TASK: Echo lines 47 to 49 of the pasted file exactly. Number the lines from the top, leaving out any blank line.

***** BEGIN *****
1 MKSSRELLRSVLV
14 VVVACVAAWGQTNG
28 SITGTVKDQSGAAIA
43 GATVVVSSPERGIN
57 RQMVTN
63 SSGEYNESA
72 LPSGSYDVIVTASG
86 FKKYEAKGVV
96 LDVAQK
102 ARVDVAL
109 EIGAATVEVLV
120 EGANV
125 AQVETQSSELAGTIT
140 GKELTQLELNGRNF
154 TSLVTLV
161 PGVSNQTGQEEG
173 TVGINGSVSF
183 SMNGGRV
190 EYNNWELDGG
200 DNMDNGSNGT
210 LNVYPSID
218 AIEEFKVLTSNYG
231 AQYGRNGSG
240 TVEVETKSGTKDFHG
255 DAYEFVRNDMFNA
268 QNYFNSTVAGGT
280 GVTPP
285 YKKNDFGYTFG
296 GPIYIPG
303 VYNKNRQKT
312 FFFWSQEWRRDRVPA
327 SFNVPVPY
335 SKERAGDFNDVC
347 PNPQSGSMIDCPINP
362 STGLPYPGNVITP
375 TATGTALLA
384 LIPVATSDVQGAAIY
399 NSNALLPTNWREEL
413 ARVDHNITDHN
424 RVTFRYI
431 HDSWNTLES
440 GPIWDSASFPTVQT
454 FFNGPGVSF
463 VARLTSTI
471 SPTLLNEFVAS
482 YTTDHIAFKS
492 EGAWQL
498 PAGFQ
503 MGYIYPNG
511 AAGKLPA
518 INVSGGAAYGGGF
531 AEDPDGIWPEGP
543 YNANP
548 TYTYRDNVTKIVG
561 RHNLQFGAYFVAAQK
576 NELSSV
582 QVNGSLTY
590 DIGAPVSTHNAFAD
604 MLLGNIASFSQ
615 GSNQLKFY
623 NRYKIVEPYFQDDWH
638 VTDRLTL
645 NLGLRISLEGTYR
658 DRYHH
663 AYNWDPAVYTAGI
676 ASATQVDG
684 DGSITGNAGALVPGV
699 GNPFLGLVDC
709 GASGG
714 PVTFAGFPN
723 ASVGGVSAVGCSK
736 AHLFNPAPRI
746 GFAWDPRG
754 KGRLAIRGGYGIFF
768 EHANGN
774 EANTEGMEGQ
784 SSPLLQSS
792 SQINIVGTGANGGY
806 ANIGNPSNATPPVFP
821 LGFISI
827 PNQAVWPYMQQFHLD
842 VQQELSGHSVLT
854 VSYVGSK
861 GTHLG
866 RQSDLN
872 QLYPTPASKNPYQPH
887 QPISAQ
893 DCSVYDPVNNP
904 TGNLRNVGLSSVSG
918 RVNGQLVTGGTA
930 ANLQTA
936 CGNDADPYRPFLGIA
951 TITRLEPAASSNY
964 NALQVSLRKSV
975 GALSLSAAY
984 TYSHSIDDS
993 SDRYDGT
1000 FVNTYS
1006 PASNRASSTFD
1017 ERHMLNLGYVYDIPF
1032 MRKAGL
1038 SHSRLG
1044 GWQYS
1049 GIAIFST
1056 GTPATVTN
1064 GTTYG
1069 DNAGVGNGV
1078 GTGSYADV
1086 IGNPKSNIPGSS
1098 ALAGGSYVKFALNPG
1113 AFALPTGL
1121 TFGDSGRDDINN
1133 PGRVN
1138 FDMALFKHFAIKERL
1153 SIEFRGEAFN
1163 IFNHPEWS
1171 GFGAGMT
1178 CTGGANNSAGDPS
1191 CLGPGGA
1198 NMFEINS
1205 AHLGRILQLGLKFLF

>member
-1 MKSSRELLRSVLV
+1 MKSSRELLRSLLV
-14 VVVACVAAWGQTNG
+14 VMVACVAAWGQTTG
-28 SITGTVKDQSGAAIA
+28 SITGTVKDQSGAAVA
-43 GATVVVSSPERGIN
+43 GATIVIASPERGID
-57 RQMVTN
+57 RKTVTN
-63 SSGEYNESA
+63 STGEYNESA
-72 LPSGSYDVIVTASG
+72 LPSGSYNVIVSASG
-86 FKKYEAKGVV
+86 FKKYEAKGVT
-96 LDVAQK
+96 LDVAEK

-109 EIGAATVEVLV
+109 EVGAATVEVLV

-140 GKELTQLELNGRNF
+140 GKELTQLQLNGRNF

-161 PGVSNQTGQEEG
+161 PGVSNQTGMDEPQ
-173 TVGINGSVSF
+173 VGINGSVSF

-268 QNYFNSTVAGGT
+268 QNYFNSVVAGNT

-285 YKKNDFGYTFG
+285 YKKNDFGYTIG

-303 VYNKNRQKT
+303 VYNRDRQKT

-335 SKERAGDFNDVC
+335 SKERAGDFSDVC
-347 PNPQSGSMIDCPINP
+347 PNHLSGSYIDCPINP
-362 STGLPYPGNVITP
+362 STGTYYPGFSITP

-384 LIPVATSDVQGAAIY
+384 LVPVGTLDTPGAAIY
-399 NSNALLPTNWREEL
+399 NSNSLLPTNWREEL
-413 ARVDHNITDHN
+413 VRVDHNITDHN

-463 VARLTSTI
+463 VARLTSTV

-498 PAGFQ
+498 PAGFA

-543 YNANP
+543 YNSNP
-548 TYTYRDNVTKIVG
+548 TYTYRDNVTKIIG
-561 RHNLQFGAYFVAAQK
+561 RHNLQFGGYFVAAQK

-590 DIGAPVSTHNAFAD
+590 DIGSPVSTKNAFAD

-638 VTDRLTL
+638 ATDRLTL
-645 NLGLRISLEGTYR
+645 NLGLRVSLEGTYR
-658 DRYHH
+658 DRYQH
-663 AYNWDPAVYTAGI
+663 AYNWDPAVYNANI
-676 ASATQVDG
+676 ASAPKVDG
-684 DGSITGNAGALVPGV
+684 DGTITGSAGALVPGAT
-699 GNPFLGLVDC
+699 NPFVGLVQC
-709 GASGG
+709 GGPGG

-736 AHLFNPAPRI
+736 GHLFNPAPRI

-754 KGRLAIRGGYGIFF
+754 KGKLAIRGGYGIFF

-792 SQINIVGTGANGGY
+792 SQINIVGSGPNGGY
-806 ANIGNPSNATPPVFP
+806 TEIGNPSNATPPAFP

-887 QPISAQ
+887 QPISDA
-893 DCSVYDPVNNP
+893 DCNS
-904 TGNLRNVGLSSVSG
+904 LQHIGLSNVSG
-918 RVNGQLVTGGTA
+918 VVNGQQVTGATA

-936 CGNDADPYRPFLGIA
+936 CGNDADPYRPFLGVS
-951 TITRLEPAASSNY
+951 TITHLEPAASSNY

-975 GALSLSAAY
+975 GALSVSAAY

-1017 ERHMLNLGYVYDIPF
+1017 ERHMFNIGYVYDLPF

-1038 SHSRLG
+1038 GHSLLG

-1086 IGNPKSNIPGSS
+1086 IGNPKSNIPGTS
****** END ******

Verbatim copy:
492 EGAWQL
498 PAGFQ
503 MGYIYPNG